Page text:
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Multinational in Peru Makes the Environmental Disaster Caused by Oil Spill Even Worse

A volcanic eruption in the Tonga Sea caused an oil spill in Peru on Saturday, January 15, and the effects on the coastal area have been severe. The bosses have turned a blind eye, and the Peruvian government has not acted with the necessary speed.

Cecilia Quiroz

January 22, 2022
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A volcanic eruption in the Tonga Sea, across the Pacific Ocean, caused an oil spill in Peru on Saturday, January 15. The spill, at the maritime terminal of the La Pampilla refinery owned by the multinational Repsol, has been severely affecting the ecosystem of the coastal area near the district of Ventanilla. Repsol’s lack of foresight contributed to the effects, and the central government in Peru has been very slow to act.

At first, Repsol minimized the spill, reporting that it was equivalent to a laughable 0.16 barrels of oil — a barrel holds 160 liters — and affected a mere 2.5 square meters. The real impact, though, can be seen in the photos from the media and complaints from those who live in the surrounding area: the quantity spilled is much higher than Repsol’s initial claim.

The oil spill was produced when the tsunami-like waves generated by the volcanic eruption in the Tonga Sea caused the vessel Mare Dorium — an Italian tanker onto which oil was being loaded — to spill its contents into the water. This happened as activities along the Peruvian coast proceeded as normal after the natural disaster across the ocean; had the Peruvian Navy released adequate information, the tanker might not have capsized as a consequence of the strong waves. Further, the two people who lost their lives on the beaches of Lambayeque might still be alive today.

It took four days from the tanker capsizing before Rubén Ramirez, Peru’s Minister of the Environment reported — after meeting with company representatives — that an estimated 6,000 barrels of crude oil had spilled into the sea off Callao, directly affecting the natural ecosystems of the National Reserve System of Islands, Islotes and Puntas Guaneras, Islotes de Pescadores, and the Ancón Reserved Zone and surrounding areas.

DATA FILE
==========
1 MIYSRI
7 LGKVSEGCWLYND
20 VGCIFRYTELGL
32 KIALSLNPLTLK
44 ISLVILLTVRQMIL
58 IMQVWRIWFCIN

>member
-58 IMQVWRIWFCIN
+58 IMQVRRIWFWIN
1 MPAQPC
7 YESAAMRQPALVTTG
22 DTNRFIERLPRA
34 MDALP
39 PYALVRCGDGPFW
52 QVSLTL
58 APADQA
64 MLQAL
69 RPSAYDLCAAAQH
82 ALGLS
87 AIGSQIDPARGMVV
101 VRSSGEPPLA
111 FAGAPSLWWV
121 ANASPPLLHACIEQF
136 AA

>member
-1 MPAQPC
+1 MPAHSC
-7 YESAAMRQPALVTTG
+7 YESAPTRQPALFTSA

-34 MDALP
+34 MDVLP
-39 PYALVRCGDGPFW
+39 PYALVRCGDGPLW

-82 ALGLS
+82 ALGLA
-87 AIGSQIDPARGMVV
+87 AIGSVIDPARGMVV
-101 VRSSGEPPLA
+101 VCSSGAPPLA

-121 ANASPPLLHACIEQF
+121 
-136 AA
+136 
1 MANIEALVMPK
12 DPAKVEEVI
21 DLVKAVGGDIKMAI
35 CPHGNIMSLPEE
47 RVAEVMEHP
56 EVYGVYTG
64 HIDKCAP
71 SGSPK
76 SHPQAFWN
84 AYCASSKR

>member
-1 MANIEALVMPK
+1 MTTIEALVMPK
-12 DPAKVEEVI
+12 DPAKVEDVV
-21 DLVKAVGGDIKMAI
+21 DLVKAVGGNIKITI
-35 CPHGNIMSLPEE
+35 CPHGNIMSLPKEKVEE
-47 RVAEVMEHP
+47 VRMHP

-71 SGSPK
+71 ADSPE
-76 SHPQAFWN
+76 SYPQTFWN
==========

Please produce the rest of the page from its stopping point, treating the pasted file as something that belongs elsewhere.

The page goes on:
This figure has been confirmed by the National Service of Natural Areas Protected by the State (SERNANP), which reported that the oil spilled has had a severe impact on the area’s ecosystem and that dead birds and other contaminated species have been discovered.

According to the Agency for Environmental Assessment and Enforcement (OEFA), “Repsol has two days to identify areas affected by the displacement of oil and 10 days to clean up the soil. It also has five days to contain and recover the oil that floats in the sea.”

The General Directorate of the Peruvian Coast Guard (DICAPI) stated that “the incident was quickly attended to by the company and the corresponding authorities,” which is clearly far from the truth. The facts, corroborated by newspaper reports, reveal that the company does not have a policy of fast and effective action to carry out the work of cleaning and recovery of the oil found in the sea.

The work undertaken by the municipality of Ventanilla, north of the capital Lima, is also insufficient. Mayor Pedro Espadaro’s complicit silence in not pointing out Repsol’s responsibility for not adequately reporting the amount of oil spilled leaves much to be desired. It is made worse given that he comes from the ranks of Fujimorism and, therefore, has great affinity with companies engaged in extraction and commercialization of energy resources.

The population of the affected area, along with fishermen, have been organizing protests demanding that Repsol be sanctioned and that it assume full responsibility for cleaning up the beaches. Protesters are also demanding immediate attention for the birds that survived the oil spill, and that fishermen be compensated for the damages that not only affect their basic economic activities, but also their health and that of their families.

First published in Spanish on January 19 in La Izquierda Diario.

Translation by Scott Cooper

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